Adirondack Lean-to Photo Set

Lean-tos are an important part of camping in the Adirondacks and many other parts  of the Eastern United States.  As a shelter, and as a gathering point they have a unique place in the hearts of many campers and backpackers, and should be treated with great respect.  Most contain a log (and they’re all meant to) that will allow you to know how often it’s used, and is also helpful in finding lost hikers.  Many a night a backpackers have read through the comments in a lean-to log learning what other backpackers have seen and experienced, as well as possible trail conditions ahead of them.  Most lean-tos also have an outhouse or box toilet associated with them, giving a backpacker the chance to “do their business” without having to dig a cathole which can be a welcome change.

Just who maintains all these lean-tos?  There are numerous individuals across the Adirondacks who have adopted lean-tos and pack minor supplies and TP out to them on a regular basis often associated with the Adirondack Mountain Club.  In some cases you will find an amazing assortment of supplies that a volunteer has left at a lean-to for backpackers to use, including matches and lighters, kindling, firewood, paperback novels, occasionally tracts or New Testaments.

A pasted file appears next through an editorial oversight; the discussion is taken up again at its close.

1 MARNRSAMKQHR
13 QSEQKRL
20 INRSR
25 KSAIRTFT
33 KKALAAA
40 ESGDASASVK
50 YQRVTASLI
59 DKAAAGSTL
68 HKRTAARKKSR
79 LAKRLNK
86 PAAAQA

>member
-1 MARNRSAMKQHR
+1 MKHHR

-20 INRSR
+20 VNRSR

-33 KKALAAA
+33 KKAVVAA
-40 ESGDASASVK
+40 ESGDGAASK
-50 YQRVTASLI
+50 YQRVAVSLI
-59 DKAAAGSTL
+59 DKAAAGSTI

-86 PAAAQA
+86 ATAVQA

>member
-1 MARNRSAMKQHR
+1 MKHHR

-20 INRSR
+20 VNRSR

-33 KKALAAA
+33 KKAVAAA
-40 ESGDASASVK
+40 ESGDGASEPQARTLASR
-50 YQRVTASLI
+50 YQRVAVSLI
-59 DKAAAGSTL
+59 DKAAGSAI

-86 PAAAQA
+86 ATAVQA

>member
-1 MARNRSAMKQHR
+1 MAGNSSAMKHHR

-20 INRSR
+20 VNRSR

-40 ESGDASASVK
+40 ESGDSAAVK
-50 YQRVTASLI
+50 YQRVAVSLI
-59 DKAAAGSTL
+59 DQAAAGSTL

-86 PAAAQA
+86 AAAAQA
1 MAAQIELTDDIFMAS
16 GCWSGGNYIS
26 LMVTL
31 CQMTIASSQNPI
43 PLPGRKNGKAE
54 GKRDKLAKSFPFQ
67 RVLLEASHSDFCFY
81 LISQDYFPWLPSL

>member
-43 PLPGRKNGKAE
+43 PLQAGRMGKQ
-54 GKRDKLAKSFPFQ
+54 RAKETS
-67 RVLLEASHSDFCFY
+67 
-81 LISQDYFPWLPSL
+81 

The  Five Mile Mountain Lean-to with my daypack and the gallon ZipLock that the GPS and Radio rode in.

The Five Mile Mountain Lean-to with my daypack and the gallon ZipLock that the GPS and Radio rode in.

 

Fishbrook Pond actually has two very nice lean-tos almost directly across from each other.  Trails circle the pond.

Fishbrook Pond actually has two very nice lean-tos almost directly across from each other. Trails circle the pond.

The other lean-to on Fishbrook pond.

The other lean-to on Fishbrook pond.

The Lean-to at Lapland Pond.  This may have been the buggiest place I visited in the Daks.

The Lean-to at Lapland Pond. This may have been the buggiest place I visited in the Daks.

The Millman Pond Lean-to, sometimes called the Taj-Mahal due to the level of care shown by it's volunteer caretaker.

The Millman Pond Lean-to, sometimes called the Taj-Mahal due to the level of care shown by it’s volunteer caretaker.  The four nights I spent here got as low as about 28 degrees, and it was the only time I built an actual fire the whole summer.  That 28 degrees was in early June.

 

 

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